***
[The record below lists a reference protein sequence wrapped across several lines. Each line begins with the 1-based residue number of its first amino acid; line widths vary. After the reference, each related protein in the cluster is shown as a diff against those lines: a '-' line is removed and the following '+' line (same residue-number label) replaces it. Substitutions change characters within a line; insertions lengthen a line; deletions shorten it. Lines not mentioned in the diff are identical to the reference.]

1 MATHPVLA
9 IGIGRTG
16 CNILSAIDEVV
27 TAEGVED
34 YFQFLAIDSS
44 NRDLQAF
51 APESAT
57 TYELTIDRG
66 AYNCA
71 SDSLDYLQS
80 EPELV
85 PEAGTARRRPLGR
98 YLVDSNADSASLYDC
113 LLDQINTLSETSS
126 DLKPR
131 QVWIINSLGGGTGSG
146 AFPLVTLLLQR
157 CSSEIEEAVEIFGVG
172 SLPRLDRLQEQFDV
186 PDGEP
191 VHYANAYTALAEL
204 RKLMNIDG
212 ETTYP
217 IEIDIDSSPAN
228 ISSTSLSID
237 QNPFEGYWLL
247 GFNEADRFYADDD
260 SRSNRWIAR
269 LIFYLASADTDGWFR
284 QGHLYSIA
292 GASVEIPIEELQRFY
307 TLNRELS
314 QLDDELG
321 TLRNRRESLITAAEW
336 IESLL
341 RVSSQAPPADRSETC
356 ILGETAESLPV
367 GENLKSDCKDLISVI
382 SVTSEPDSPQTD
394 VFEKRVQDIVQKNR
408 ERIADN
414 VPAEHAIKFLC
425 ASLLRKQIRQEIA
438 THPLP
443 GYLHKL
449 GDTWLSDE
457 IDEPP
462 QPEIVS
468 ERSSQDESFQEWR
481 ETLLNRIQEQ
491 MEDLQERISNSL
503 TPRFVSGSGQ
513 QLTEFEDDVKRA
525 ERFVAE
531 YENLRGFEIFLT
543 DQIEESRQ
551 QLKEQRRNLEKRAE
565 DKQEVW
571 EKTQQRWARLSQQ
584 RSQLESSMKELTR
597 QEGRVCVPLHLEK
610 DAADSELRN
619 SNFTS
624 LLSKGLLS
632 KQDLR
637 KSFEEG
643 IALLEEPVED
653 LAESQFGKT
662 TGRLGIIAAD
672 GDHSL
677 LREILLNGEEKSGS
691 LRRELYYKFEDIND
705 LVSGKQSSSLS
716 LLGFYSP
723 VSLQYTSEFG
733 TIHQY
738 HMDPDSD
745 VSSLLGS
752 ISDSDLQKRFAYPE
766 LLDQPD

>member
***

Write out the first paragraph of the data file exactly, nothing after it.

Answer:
[The record below lists a reference protein sequence wrapped across several lines. Each line begins with the 1-based residue number of its first amino acid; line widths vary. After the reference, each related protein in the cluster is shown as a diff against those lines: a '-' line is removed and the following '+' line (same residue-number label) replaces it. Substitutions change characters within a line; insertions lengthen a line; deletions shorten it. Lines not mentioned in the diff are identical to the reference.]